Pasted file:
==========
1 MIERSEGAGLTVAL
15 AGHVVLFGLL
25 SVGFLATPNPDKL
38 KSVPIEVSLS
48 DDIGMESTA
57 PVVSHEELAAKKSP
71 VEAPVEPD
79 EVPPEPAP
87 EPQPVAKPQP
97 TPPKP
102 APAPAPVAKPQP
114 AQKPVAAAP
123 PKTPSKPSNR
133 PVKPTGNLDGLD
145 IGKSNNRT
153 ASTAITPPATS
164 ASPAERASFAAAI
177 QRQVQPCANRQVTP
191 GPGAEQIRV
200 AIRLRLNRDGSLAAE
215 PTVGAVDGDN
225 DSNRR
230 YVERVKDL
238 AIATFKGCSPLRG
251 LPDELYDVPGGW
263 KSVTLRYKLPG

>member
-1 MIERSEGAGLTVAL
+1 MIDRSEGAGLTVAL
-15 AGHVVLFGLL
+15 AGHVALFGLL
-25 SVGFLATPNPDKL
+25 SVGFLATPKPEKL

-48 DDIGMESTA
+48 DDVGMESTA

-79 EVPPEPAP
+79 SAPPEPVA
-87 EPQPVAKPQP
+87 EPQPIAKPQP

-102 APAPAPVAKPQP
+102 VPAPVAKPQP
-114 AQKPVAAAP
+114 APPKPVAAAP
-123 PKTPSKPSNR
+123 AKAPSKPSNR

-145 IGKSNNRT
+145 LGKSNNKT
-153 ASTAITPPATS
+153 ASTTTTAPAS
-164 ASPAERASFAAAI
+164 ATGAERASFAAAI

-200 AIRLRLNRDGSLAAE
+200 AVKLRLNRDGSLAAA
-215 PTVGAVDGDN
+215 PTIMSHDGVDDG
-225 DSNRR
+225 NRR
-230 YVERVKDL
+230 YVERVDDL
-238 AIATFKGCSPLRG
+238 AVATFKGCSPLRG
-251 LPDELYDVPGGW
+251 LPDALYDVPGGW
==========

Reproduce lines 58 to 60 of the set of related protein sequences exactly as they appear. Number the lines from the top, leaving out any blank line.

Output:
-230 YVERVKDL
+230 YVERVDDL
-238 AIATFKGCSPLRG